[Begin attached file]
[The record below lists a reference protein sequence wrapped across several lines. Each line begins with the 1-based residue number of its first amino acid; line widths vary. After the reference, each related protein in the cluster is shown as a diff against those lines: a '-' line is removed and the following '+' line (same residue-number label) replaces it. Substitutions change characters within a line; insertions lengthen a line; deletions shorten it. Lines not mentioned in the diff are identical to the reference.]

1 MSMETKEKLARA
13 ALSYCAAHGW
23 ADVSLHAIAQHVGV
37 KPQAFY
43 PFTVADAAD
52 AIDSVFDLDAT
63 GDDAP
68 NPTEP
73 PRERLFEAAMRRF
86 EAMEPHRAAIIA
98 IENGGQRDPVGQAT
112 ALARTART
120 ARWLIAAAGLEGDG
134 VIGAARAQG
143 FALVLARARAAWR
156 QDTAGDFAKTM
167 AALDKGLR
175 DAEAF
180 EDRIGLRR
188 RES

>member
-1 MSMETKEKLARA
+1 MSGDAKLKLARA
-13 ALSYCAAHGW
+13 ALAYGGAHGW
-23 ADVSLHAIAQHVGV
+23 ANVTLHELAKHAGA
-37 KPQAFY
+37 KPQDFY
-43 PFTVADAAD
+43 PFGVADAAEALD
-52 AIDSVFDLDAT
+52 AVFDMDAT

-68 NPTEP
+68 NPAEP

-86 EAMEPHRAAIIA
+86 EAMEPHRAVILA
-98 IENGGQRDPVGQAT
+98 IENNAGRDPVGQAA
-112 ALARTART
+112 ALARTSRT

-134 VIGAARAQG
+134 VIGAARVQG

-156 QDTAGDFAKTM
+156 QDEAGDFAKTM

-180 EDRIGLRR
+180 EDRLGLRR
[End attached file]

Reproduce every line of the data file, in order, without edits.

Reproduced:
[The record below lists a reference protein sequence wrapped across several lines. Each line begins with the 1-based residue number of its first amino acid; line widths vary. After the reference, each related protein in the cluster is shown as a diff against those lines: a '-' line is removed and the following '+' line (same residue-number label) replaces it. Substitutions change characters within a line; insertions lengthen a line; deletions shorten it. Lines not mentioned in the diff are identical to the reference.]

1 MSMETKEKLARA
13 ALSYCAAHGW
23 ADVSLHAIAQHVGV
37 KPQAFY
43 PFTVADAAD
52 AIDSVFDLDAT
63 GDDAP
68 NPTEP
73 PRERLFEAAMRRF
86 EAMEPHRAAIIA
98 IENGGQRDPVGQAT
112 ALARTART
120 ARWLIAAAGLEGDG
134 VIGAARAQG
143 FALVLARARAAWR
156 QDTAGDFAKTM
167 AALDKGLR
175 DAEAF
180 EDRIGLRR
188 RES

>member
-1 MSMETKEKLARA
+1 MSGDAKLKLARA
-13 ALSYCAAHGW
+13 ALAYGGAHGW
-23 ADVSLHAIAQHVGV
+23 ANVTLHELAKHAGA
-37 KPQAFY
+37 KPQDFY
-43 PFTVADAAD
+43 PFGVADAAEALD
-52 AIDSVFDLDAT
+52 AVFDMDAT

-68 NPTEP
+68 NPAEP

-86 EAMEPHRAAIIA
+86 EAMEPHRAVILA
-98 IENGGQRDPVGQAT
+98 IENNAGRDPVGQAA
-112 ALARTART
+112 ALARTSRT

-134 VIGAARAQG
+134 VIGAARVQG

-156 QDTAGDFAKTM
+156 QDEAGDFAKTM

-180 EDRIGLRR
+180 EDRLGLRR